Thursday, September 30, 2010

Codependent Independents

As the line between independent and corporate gets more blurred, the question remains.... who really cares?

It’s the dead of winter and that means that it’s film festival season. While the most famous is Robert Redford’s Sundance Film Festival, there are many other outlets for independent filmmakers to peddle their celluloid wares. Just this January saw the Slamdance Film Festival, Tromadance (sensing a pattern?), the Santa Barbara Film Festival, the ReelPride Michigan GLBT Film Festival, Sarasota International and (last but, uh, not least) the Central Nebraska Film Festival. And then, of course, there’s that perpetual small film festival that you’re using right now (the internet, kids, the internet).

The generally accepted definition of “Independent Film” is any movie that is produced and financed outside of the major studio system. By that definition, Indie Film actually began at the birth of the medium, since the studio system didn’t come into existence until Paramount and Universal were started around 1915. Over the years, genres such as the niche African American films of the 1940s, the pre-hardcore “Grindhouse” flicks of the fifties, the low-budget horror of Roger Corman and the singular vision of the oeuvre of John Waters came to symbolize movies that were definitely not a part of the Hollywood system.

By the mid 1990s, however, Indie Film had become highbrow, a respectable, often haughty alternative to the mainstream product of the studios. Small studios like Orion Pictures, Miramax, Merchant Ivory and Artisan specialized in more challenging and rewarding fare like “sex, lies and videotape,” “My Left Foot,” “A Room with a View,” “Slacker” and “Reservoir Dogs.”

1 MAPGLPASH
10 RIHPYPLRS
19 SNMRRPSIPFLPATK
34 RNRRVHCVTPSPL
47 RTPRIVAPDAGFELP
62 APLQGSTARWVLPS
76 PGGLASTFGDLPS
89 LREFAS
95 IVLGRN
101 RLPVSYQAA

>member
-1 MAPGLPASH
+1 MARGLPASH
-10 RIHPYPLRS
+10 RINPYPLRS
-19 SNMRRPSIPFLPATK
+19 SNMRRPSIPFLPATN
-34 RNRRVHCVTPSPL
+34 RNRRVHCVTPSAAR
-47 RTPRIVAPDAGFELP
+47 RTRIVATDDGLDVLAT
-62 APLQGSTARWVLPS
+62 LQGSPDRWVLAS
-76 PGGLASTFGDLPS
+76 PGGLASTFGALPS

But when the Walt Disney Company bought Miramax in 1993, things began to get a bit murky. Many in the cinematic community wring their hands and worry about whether the indie film community is being corrupted by the ever broadening reach of the major studios. If an independent studio is owned by a major corporation, can it truly be considered “independent?”

Technically, No. But the thing is... outside of that insular little world of filmmakers.... nobody cares.

Ask anyone coming out of a movie theater what they thought of the film they just saw and they will give you a subjective opinion based on the experience they just had. Only the most pretentious of film geeks will judge a movie by hidden factors not evident onscreen (such as the actor’s salary or the origin of the financing of the project).

Mainstream Hollywood is full of tales of bottom-line-fixated executives forcing creative compromises in films, resulting in movies that don’t fulfill the vision of the writer and director, murky product that tries to appeal to everyone, which, as we all know, is impossible. “Touch of Evil,” “Blade Runner,” “L.A. Confidential” and “Gangs of New York” are just a few famous examples of movies that were forced into tinkerville by the powers that be. It’s harder to find stories of a lack of studio interference, but it does occur. “Citizen Kane” was the most famous (and arguably the best), but it usually takes a director of Spielbergian status to be immune from meddling.